You have rights too! How to dispute credit card transactions with your bank and get the money put back into your account
Mistakes on your credit card statement are forgivable, so long as they are rectified. You may notice a charge that was never authorised by you or an instance where a merchant charged you twice. It is your right as the holder of the account to bring any issues with your statement to the bank’s attention. They should then give you the opportunity to dispute it, and have the charge reversed.
If you suspect something more serious, such as someone has gained access to your credit card account, this needs to be brought to the attention of the bank immediately. In order to avoid any more unlawful transactions, they may put a stop on the existing account and issue you a new one. This is for your financial protection, as well as a way for the bank to protect itself from being held responsible for those charges that you did not authorise.
How can I dispute a transaction?
To start with, you are going to want to ensure that the charge in question is indeed an error. To do this, you should first:
- Check all of your receipts and transaction records for the time period in question, paying close attention to any from the same retailer or financial institution
- Look carefully at the date of the transaction keeping in mind that the name you know a merchant by may not be the same as what they use to trade with. Some transactions are not processed exactly on the same day, especially if they were made after normal business hours, so try and remember all transactions for the one or two days prior to the date printed on your statement
- If you have an additional cardholder, check with them to make sure that they did not make the purchase
- If it is the amount that does not seem right, check to see if an exchange rate or other fee was applied.
If you have carefully checked all of the above and still have not resolved the issue on your own, bring it to the attention of your bank immediately.
What type of transactions can I dispute?
There are a number of errors that can be made with a credit card that you have the right to dispute with the bank. These include:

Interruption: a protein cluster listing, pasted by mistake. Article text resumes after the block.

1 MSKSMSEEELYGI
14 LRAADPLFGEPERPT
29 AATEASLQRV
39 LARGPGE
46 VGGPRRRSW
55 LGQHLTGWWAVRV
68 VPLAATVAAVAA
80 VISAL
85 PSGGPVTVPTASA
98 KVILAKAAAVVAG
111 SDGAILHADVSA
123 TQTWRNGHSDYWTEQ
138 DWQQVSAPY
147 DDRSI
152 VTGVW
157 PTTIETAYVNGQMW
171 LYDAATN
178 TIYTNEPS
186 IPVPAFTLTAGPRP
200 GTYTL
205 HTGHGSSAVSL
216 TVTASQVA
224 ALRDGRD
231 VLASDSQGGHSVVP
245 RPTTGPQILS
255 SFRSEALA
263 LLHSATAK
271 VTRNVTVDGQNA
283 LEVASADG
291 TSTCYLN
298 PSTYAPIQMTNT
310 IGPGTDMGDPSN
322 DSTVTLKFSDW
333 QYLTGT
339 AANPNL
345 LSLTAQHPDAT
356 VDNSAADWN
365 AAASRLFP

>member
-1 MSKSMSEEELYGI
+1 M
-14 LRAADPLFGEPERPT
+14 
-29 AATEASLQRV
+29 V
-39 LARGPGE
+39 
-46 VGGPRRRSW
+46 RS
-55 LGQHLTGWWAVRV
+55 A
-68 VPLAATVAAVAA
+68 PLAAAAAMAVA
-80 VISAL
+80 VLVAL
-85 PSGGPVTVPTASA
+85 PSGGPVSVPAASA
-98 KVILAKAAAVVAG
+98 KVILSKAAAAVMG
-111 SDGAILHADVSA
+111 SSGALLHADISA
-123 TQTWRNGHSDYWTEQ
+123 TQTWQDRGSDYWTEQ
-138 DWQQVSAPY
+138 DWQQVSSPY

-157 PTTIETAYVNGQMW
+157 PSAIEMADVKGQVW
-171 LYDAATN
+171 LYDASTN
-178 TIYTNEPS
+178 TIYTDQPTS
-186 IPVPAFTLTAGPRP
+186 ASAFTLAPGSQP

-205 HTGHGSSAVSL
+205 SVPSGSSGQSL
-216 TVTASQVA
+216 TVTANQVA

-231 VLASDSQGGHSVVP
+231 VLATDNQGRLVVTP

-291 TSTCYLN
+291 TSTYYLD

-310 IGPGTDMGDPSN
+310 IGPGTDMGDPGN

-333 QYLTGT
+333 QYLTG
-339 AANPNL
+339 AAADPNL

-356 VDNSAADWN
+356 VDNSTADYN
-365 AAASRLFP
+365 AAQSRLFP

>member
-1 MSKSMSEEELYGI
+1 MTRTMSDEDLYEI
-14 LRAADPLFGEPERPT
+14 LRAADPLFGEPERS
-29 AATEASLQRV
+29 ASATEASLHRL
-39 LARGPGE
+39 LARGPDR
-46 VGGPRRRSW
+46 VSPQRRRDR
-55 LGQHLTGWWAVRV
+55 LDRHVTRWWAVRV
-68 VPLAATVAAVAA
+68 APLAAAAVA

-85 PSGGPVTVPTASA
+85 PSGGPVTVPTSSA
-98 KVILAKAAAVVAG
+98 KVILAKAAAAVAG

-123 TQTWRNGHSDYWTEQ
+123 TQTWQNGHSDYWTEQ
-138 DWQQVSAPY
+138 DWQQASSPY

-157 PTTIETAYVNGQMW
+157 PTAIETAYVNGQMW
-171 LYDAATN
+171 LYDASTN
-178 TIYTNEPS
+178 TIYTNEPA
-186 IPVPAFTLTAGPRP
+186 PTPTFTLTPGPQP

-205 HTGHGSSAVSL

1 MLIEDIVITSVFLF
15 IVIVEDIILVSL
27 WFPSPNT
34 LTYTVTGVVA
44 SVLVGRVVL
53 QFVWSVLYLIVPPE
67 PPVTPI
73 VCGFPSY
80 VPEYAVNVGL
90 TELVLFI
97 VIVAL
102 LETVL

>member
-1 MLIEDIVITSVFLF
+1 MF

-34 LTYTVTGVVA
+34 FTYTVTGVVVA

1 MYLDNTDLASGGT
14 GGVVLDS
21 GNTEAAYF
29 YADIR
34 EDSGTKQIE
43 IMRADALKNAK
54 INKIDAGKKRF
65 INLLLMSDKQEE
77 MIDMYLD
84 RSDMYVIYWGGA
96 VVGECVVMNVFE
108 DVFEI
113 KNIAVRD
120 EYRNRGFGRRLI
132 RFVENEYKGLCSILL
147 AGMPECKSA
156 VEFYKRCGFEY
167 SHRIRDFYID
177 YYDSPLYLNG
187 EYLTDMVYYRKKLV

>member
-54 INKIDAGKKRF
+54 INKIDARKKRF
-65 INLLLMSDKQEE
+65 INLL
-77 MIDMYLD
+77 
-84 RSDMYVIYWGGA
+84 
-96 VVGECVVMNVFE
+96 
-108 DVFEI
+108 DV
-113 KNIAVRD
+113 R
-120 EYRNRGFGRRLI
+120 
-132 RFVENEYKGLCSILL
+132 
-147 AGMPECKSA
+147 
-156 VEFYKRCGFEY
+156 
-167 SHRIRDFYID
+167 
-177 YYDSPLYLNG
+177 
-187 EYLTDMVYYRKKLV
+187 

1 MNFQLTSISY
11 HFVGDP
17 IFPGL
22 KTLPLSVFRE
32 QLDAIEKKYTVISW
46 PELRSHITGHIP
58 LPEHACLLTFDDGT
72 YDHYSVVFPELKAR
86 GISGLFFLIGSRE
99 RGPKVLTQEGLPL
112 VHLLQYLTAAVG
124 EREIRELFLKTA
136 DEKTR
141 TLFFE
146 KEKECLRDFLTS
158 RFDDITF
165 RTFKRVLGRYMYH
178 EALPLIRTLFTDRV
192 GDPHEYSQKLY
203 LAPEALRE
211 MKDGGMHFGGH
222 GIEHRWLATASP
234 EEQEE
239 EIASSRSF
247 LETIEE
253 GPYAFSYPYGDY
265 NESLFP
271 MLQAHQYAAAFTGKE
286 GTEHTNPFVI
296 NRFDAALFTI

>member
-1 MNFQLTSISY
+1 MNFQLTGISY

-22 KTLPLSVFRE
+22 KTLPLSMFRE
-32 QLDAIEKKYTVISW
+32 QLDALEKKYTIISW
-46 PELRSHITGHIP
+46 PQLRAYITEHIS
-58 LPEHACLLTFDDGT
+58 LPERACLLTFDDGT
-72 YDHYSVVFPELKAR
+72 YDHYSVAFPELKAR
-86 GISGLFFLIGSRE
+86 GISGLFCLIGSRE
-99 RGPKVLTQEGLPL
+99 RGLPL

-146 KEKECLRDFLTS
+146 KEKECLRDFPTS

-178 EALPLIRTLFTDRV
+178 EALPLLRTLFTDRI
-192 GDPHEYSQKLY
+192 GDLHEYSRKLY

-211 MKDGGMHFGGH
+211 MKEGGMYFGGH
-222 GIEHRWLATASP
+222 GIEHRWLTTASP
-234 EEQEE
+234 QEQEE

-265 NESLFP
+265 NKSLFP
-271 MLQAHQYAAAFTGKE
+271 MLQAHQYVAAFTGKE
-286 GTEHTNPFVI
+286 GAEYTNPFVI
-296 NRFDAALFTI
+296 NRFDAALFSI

- Any transactions that were not made by you or by an authorised additional cardholder
- A transaction that you believe was made fraudulently
- Totals on your statement that do not match the total at the time you made the purchase
- Goods that you have received, but are not as they were described to be
- Transactions that were mistakenly charged to your account twice
- A cancelled automatic debit charge that is still being deducted
- Ordered goods that arrived to you defective
- An ATM withdrawal that dispensed the incorrect of amount of money.
What’s the difference between a chargeback and a disputed transaction?
There is a distinct difference between a charge back to your account and a transaction that needs to be disputed by the bank:
- Chargeback. A chargeback refers to purchases made using a debit directly from your bank account. If such an error is made, you should first try and resolve it yourself directly with the retailer. If not, your bank will dispute the claim with the retailer’s bank but only if you ask within 30 days of the transaction. Make sure that you are prepared to provide the bank with all of the information you have about the transaction and be aware that you might be charged a fee for this service.
- Disputed transaction. This term is used for credit purchases where a charge appears on your statement that you believe was made in error, is in the wrong amount, or is for goods that you ordered but were unable to use.
How do I lodge a dispute?
The process for lodging a dispute will vary by bank, but most will allow you to give the necessary information online. Here are some examples:
|NAB||After logging in to internet banking you can send NAB a secure message from the mailbox menu. Select “Electronic transaction dispute” for the subject line. You also have the options of printing a dispute form, filling it in and faxing or mailing it to NAB, lodging the dispute over the phone, or visiting a local branch.|
|St.George||You can lodge your dispute over the phone, or by logging into internet banking. Once logged in select “dispute a transaction” underneath the “did you know you can?” tab and follow the prompts. You can also lodge the dispute by selecting the relevant account and underneath “quicklinks” selecting “dispute a transaction.”|